Consciousness & the Brain

No holds barred discussion on the Buddhadharma. Argue about rebirth, karma, commentarial interpretations etc. Be nice to each other.

Re: Consciousness & the Brain

Postby Dave The Seeker » Mon May 21, 2012 1:43 pm

Dexing wrote:
I'm familiar with how these other planes of existence are understood and explained in Buddhist terms— but as plausible as they may be in theory, there is really no way to prove such conscious immaterial beings actually exist. So they can't really be used as evidence of consciousness existing absent a brain, no more than the Christian god can be an example or evidence of a disembodied consciousness.



From what I understand in this response is, there is nothing after the death of the physical existance.
So no Karma or "after effect" for actions done in this life. Just a body decaying into it's base elements and no "consciousness" to be reborn..............


Kindest wishes, Dave
Everyday problems teach us to have a realistic attitude.
They teach us that life is what life is; flawed.
Yet with tremendous potential for joy and fulfillment.
~Lama Surya Das~

If your path teaches you to act and exert yourself correctly and leads to spiritual realizations such as love, compassion and wisdom then obviously it's worthwhile.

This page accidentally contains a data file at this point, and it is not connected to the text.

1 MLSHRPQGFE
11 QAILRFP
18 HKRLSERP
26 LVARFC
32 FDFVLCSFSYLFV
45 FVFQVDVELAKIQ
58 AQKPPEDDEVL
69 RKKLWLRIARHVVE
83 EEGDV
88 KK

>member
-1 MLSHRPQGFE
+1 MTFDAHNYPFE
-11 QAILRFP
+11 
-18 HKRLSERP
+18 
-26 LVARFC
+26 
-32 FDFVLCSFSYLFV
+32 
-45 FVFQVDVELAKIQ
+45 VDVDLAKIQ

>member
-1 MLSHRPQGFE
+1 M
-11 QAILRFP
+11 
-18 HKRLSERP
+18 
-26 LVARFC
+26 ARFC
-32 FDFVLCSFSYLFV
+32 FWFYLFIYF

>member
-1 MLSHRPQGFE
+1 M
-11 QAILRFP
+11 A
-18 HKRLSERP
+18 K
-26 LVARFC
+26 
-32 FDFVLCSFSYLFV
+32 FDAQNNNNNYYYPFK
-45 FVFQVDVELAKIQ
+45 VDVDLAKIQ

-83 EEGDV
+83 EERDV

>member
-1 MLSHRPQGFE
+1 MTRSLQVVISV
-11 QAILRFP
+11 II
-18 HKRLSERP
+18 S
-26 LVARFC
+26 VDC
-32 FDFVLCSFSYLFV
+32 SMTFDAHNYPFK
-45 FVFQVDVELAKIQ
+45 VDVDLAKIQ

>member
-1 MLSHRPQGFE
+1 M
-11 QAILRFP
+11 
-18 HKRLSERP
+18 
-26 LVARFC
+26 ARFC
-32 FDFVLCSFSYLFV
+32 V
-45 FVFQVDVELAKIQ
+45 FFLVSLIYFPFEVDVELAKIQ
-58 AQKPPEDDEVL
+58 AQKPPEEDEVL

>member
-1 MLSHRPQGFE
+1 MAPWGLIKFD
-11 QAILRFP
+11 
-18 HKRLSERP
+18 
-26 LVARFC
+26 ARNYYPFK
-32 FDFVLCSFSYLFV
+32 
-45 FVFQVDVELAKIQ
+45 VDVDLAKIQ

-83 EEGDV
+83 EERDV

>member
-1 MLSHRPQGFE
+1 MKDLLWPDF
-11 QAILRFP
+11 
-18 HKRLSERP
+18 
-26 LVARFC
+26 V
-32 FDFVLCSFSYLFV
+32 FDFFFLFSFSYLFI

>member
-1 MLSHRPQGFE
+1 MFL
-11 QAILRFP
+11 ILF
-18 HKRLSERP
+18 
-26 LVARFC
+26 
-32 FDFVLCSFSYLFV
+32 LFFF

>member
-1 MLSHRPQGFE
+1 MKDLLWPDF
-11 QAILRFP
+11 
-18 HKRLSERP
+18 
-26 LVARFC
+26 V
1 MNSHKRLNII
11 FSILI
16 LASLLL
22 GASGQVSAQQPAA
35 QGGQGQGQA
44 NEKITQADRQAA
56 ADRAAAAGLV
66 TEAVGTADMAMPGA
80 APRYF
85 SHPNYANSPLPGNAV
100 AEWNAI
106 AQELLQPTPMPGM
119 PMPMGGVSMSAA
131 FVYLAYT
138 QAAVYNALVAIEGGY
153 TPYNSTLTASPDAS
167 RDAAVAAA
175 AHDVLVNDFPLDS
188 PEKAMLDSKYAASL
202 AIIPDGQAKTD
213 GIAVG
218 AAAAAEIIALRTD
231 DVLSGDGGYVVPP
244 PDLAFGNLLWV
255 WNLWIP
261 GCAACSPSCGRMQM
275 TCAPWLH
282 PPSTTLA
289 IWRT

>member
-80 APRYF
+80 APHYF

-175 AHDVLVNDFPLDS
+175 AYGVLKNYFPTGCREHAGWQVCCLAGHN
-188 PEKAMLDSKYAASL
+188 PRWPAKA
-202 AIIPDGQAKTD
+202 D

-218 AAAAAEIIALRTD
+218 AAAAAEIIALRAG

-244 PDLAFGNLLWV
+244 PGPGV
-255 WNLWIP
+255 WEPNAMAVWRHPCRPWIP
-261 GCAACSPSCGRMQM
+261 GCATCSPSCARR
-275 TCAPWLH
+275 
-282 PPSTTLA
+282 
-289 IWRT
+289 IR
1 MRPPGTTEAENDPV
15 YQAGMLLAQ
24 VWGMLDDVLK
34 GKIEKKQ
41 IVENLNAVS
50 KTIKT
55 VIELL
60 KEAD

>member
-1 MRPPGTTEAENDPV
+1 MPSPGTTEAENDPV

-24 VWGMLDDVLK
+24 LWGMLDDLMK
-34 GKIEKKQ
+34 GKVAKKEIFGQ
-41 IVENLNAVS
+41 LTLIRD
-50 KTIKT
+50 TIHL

~Lama Thubten Yeshe~

One whose mind is freed does not argue with anyone, he does not dispute with anyone. He makes use of the conventional terms of the world without clinging to them
~The Buddha~
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Re: Consciousness & the Brain

Postby Jesse » Mon May 21, 2012 2:09 pm

I believe the brain acts as an interface for consciousness. Really our current thinking doesn't explain phenomena like NDE's which are pretty common. If consciousness emerges from the brain someone who is clinically brain-dead should have no memory from that time.

Even taking into account thing's like deep meditation, and dreams where the body is no longer important but consciousness can still exist, while these aren't as compelling as NDE's scientifically because your brain is still functioning, I don't think anyone with experience in these would say consciousness is located in the body.

We really have a long long way to go before we can scientifically say what consciousness even is, so calling it a property of the brain is just silly imo and I doubt it will hold up in the long run.
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Re: Consciousness & the Brain

Postby Dexing » Mon May 21, 2012 2:18 pm

catmoon wrote:I don't think this qualifies as a scientific theory. I do think it is a case of just throwing a label on something we do not understand. And I don't think it's anymore valid rationally than oh, say Scientology.